New York Governor George E. Pataki and Senator Kemp Hannon have introduced a measure in the state Senate that would strengthen protections for patients and ensure that additional background checks for health professionals caring for these patients are completed and thoroughly reviewed by the institution employing them.
The initiative is a Governor’s program bill that Senator Hannon is sponsoring in the Senate.
“The chilling admission last week by nurse Charles Cullen to murdering 13 hospital patients in New Jersey tragically underscores both the vulnerability of seriously ill patients and the tremendous amount of trust we place in the hands of the professionals who care for them,” Governor Pataki said.
“Our medical facilities provide critical health care services to thousands of New York’s families, and this legislation is another necessary step in our efforts to ensure the dedicated men and women who work in our clinics, community health centers and hospitals are deserving of the trust we place in them. I want to thank Senator Hannon for being a strong supporter of these efforts and sponsoring this legislation.”
Senator Kemp Hannon said, that while “the State of New York goes to great lengths to ensure that patients receive the highest quality health care” it must “also ensure that the highest quality people are providing that care. This legislation would strengthen and expand the credentialing process to cover additional providers to further ensure patient safety.”
The legislation would expand current law to require the credentialing of all licensed medical professionals providing direct patient care in New York’s health care facilities, including hospitals, nursing homes and health care clinics. State law now requires hospitals, nursing homes and health care clinics to credential the physicians, physician’s assistants, dentists and podiatrists they employ.
The proposal would expand the list of those professionals to be credentialed to include nurses, pharmacists and respiratory therapists, and others to be specified by the State Health Commissioner.
The proposal would also bolster the ability of the State Health Department and State Education Department to share information with each other, and with health care providers. It will also increase penalties for violations of the law and provide for criminal sanctions for those that intentionally file false information or willfully ignore the credentialing process.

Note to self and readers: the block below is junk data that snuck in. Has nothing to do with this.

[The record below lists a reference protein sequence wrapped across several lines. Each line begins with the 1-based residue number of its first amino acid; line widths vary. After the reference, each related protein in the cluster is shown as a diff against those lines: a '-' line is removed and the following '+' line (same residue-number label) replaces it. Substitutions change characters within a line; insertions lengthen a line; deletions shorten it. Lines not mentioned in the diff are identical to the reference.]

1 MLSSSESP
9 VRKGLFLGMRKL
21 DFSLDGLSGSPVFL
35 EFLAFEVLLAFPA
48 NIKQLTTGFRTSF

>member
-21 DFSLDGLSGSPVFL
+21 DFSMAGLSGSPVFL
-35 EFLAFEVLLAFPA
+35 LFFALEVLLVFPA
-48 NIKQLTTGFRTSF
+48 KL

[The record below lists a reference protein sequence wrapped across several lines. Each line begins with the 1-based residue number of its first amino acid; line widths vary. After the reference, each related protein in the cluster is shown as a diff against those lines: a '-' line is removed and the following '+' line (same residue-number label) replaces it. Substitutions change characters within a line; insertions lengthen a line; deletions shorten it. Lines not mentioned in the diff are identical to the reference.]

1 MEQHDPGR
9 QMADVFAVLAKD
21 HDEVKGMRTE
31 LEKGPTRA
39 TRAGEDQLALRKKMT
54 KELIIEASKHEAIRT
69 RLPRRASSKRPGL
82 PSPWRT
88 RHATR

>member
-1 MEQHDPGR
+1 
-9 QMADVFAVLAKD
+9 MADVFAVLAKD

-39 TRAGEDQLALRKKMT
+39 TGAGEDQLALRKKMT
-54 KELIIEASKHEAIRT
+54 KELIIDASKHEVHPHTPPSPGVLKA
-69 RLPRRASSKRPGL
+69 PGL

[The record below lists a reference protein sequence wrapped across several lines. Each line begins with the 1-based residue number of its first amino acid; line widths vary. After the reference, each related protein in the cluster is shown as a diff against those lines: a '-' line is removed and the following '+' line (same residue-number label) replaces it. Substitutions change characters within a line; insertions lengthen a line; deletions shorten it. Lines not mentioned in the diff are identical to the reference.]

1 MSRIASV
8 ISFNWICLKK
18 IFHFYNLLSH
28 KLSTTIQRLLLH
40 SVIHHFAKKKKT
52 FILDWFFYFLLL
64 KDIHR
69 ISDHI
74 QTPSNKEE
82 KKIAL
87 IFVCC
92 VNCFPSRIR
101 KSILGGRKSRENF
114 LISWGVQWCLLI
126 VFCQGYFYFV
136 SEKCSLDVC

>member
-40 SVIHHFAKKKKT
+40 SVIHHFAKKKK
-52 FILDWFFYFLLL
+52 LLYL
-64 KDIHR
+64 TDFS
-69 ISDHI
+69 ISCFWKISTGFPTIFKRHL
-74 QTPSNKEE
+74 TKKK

By extending the credentialing requirement to direct care providers, the proposal would provide hospitals, nursing homes and health care clinics with clear statutory authority to disclose relevant information regarding former employees. In addition, the legislation would provide hospitals, nursing homes and health care clinics and their employees with immunity from civil litigation for information disclosed in good faith. Concerns about confidentiality restrictions and the threat of litigation have deterred some employers from fully responding to a potential employer’s request for references.
The proposal would:
* Require hospitals, nursing homes and health care clinics to obtain an employment history for direct care health professionals seeking employment at their facility;
* Require hospitals, nursing homes and health care clinics to provide a comprehensive and accurate employment history to other facilities on prospective employees, including any pending investigations by the health care facility or by any state or federal regulatory agencies;
* Authorize the DOH and State Education Department to share information regarding final disciplinary actions and pending investigations alleging poor patient care against a licensed health care professional and enable the agencies to provide this information to hospitals, nursing homes and health care clinics;
* Increase enforcement penalties for licensed health care facilities found in violation of the law. Current law allows for a maximum penalty of $2,000 per violation; and
* Make it a criminal offense for an individual to intentionally file false information to get credentials and for hospital personnel to provide intentionally false information about an ex-employee or willfully ignore their obligation to credential.
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